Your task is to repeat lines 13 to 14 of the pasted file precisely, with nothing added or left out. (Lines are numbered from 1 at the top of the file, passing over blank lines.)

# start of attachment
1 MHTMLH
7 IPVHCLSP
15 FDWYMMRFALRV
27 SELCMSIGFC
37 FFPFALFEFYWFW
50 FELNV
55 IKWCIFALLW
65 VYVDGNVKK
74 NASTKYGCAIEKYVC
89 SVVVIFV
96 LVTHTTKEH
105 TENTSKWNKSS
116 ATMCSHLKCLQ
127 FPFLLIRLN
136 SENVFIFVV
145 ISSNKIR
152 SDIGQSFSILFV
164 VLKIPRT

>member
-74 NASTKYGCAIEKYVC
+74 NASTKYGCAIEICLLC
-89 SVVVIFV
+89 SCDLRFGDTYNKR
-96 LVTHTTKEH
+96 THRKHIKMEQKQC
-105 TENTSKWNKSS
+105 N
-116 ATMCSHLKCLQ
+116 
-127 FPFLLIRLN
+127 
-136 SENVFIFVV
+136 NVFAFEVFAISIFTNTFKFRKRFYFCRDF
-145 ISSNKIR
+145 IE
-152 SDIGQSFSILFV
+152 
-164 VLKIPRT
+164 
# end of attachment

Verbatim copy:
116 ATMCSHLKCLQ
127 FPFLLIRLN